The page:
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Headword: Ἀνάστατοι
Adler number: alpha,2082
Translated headword: anastatoi
Vetting Status: high
A type of flat-cake. These used to be made for the Arrêphoroi themselves.[1] Certain flat-cakes called charisioi ["thank-offering cakes"] also used to be spoken of. These were mixed and made from the leftovers, and craftsmen [still?] shape them. Aristophanes in Banqueters [writes]: "I will send some thank-offering cakes in the evenings."[2] The amphiphôntes are made in the month of Mounychion on the sixteenth, and they are brought into the shrine of Artemis Mounychia.[3] As to why their name is amphiphôntes,[4] some [say that it is] because they are made at the time when the sun and the moon appear early over the earth; but Apollodorus [says that it is] because they fasten bundles of firewood to them when bringing them. But a phthoïs are[sic!] pastries, which they used to sacrifice to the gods with the intestines.[5] Moon-cakes [selênai] are wide pastries, circular; and pelanoi [are] pastries for the gods; but popana ["round-cakes"] [are different again]; and in Erechtheus Euripides called moon-cakes pelanoi: "and tell me, for you are sending from home a great pelanos, of these moon-cakes of a first fiery sprouting."[6] Besides six mooncakes they used to dress a "seventh ox", which had horns replicating the early moon. Accordingly they would sacrifice this ox in addition to four round-cakes and call it "fifth ox". But rather, "seventh ox" in addition to the six [mooncakes]. In reference to those who are unfeeling.[7]
Greek Original:
Ἀνάστατοι: πλακοῦντος εἶδος. οὗτοι δὲ αὐταῖς ταῖς Ἀρρηφόροις ἐγίνοντο. ἐλέγοντο δέ τινες πλακοῦντες καὶ χαρίσιοι. οὗτοι δὲ ἀπὸ τῶν καταλειπομένων συμμιγνύμενοι ἐγίνοντο, καὶ δημιουργοὶ πλάσσουσιν. Ἀριστοφάνης Δαιταλεῦσι: πέμψω πλακοῦντας ἑσπέρας χαρισίους. οἱ δὲ ἀμφιφῶντες γίνονται Μουνυχιῶνος μηνὸς #2# ἐπὶ δέκα, οἳ καὶ εἰς τὸ Μουνυχίας ἱερὸν τῆς Ἀρτέμιδος κομίζονται. ὀνομάζονται δὲ ἀμφιφῶντες, ὡς μέν τινες ὅτι τότε γίγνονται, ὅτε ἥλιός τε καὶ σελήνη πρωὶ̈ ὑπὲρ γῆς φαίνονται: ὡς δὲ Ἀπολλόδωρος, ὅτι κομίζουσιν αὐτοὺς δᾳδία ἡμμένα παραπηγνύντες ἐπ' αὐτῶν. φθόϊς δέ εἰσι πέμματα, ἃ τοῖς θεοῖς καὶ μετὰ τῶν σπλάγχνων ἔθυον. αἱ δὲ σελῆναι πέμματά εἰσι πλατέα, κυκλοτερῆ: πέλανοι δὲ τὰ εἰς θεοὺς πέμματα: πόπανα δέ: καὶ ἐν Ἐρεχθεῖ τὰς σελήνας πελάνους εἴρηκεν Εὐριπίδης: καί μοι πολὺν γὰρ πέλανον ἐκπέμπεις δόμων, φράσον σελήνας τάσδε πυρίμου χλόης. ἐπὶ δὲ ἓξ σελήναις βοῦν ἕβδομον ἔπεττον, κέρατα ἔχοντα κατὰ μίμησιν τῆς πρωτοφυοῦς σελήνης. ἔθυον μὲν οὖν καὶ ἐπὶ τέτταρσι ποπάνοις τοῦτον τὸν βοῦν καὶ ἐκάλουν αὐτὸν πέμπτον βοῦν. μᾶλλον δὲ ἐπὶ ταῖς ἓξ ἕβδομον βοῦν. ἐπὶ τῶν ἀναισθήτων.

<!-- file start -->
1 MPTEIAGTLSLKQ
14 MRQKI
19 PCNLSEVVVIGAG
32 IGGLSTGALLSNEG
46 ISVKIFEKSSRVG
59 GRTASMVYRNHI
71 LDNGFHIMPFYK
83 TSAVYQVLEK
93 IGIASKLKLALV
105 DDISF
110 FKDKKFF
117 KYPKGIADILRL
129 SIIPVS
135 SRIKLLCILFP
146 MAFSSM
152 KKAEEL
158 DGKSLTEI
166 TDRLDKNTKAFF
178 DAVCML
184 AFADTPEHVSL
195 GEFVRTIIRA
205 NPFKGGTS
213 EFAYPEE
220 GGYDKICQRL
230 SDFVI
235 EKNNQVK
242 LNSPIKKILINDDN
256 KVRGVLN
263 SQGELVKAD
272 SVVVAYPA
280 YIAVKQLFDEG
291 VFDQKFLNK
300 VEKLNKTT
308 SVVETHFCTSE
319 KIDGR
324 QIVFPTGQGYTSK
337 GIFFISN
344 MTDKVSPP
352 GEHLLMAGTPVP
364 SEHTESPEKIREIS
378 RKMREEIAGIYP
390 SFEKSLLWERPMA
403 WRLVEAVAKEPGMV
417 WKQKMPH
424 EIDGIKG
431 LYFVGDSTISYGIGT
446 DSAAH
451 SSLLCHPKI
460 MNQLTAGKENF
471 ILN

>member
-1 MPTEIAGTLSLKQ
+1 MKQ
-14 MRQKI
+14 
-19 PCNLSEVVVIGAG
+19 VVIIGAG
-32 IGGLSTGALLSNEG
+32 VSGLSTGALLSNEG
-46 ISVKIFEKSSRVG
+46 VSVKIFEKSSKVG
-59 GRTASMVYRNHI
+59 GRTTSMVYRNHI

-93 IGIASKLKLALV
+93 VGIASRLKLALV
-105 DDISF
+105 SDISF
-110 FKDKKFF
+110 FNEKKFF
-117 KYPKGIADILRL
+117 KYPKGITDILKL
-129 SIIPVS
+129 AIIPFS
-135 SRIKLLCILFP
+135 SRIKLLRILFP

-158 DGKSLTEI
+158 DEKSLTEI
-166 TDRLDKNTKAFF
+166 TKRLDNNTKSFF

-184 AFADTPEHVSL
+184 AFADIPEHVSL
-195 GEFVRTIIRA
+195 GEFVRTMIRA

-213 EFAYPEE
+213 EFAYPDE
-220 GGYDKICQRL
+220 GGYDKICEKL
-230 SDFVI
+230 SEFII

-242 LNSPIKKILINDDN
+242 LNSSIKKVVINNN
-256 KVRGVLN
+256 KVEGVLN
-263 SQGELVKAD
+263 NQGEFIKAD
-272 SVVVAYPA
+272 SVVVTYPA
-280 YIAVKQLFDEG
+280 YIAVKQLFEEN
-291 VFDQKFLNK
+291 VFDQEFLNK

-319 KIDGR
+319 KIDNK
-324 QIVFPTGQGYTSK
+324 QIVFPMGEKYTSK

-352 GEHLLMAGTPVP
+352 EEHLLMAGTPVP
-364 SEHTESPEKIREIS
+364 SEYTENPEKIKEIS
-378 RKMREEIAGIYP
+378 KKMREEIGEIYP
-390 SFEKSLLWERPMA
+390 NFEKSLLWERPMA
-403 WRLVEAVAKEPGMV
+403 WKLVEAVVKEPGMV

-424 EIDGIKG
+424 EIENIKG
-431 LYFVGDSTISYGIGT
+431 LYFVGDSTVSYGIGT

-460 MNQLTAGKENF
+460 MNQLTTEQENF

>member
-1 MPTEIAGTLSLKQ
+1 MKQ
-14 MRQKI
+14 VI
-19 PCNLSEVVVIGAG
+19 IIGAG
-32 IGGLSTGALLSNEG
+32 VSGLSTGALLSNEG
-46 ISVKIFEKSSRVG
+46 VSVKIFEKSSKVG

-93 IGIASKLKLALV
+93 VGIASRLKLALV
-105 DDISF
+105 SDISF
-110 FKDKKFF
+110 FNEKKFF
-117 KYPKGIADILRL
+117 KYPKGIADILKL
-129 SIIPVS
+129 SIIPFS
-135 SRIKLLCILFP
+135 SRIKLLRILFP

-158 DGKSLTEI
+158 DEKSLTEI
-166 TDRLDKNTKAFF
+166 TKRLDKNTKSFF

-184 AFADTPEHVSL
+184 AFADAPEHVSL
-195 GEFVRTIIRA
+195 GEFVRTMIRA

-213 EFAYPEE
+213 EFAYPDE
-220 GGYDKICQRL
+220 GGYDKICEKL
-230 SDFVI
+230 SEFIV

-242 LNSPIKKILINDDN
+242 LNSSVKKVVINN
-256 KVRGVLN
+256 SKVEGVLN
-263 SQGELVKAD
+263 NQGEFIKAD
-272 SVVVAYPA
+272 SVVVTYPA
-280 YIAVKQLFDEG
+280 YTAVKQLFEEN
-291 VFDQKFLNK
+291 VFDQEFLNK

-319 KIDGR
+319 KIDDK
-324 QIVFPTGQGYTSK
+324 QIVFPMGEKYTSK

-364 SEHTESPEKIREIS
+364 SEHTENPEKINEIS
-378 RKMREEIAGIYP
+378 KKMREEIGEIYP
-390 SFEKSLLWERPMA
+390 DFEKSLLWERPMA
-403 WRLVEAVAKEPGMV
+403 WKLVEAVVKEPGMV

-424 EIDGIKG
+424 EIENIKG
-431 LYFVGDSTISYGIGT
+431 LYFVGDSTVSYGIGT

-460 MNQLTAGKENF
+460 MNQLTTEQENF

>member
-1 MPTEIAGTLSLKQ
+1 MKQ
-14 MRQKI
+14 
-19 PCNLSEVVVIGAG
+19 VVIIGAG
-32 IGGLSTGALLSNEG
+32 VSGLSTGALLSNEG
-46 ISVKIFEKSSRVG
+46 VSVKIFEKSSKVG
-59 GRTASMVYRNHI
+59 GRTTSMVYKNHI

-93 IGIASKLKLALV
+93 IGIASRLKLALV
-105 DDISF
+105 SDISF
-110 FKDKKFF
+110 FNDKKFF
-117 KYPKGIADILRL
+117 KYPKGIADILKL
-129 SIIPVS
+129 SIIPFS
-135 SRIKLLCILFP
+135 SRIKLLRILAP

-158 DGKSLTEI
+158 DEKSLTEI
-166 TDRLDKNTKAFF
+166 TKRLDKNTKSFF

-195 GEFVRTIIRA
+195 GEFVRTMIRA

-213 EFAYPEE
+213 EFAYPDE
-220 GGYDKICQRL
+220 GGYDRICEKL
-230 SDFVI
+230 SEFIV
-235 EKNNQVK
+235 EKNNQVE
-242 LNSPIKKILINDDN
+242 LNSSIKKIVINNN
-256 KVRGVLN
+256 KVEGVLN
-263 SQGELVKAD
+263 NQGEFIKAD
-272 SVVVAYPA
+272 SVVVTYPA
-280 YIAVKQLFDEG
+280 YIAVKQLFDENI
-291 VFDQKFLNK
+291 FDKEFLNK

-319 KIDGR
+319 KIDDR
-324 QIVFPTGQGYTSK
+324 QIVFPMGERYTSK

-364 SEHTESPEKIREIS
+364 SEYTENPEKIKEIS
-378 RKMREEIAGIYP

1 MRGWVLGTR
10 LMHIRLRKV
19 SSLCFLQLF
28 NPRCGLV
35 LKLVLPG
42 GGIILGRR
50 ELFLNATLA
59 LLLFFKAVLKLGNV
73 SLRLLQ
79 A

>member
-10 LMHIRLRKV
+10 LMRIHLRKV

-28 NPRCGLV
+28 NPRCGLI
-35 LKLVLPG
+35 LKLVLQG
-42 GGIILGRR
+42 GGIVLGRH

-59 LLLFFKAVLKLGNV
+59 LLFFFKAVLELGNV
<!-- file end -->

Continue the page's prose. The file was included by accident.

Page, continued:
The first part of this entry is expanded from Photius, Lexicon alpha1675 Theodoridis.
For a different sense of this headword see alpha 2081.
[1] See generally alpha 3863; and for the point cf. Athenaeus, Deipnosophists 3.114A (3.80 Kaibel).
[2] A garbled version of Aristophanes fr. 202 Kock, now 211 Kassel-Austin. (It is even worse at chi 121, q.v.)
[3] cf. Plutarch, Moralia 349F.
[4] What now follows has already appeared, more briefly, at alpha 1781.
[5] cf. phi 507.
[6] Euripides fr. 350; cf. sigma 204.
[7] cf. beta 458 and epsilon 25.
Keywords: chronology; comedy; daily life; definition; dialects, grammar, and etymology; food; proverbs; religion; tragedy; zoology
Translated by: Jennifer Benedict on 19 December 2001@12:22:45.
Vetted by:
David Whitehead (modified translation; augmented notes and keywords) on 20 December 2001@06:33:09.
David Whitehead (modified translation) on 30 March 2005@02:26:32.
David Whitehead (more notes and keywords; tweaks and cosmetics) on 28 February 2012@06:01:55.
David Whitehead on 21 August 2013@08:14:25.
Catharine Roth (coding) on 13 January 2015@23:56:51.
David Whitehead (expanded a ref) on 14 January 2015@03:50:48.
David Whitehead (updated a ref) on 7 July 2015@08:34:25.
Catharine Roth (tweaked translation on the basis of a suggestion of Brady Kiesling) on 27 December 2016@14:05:25.


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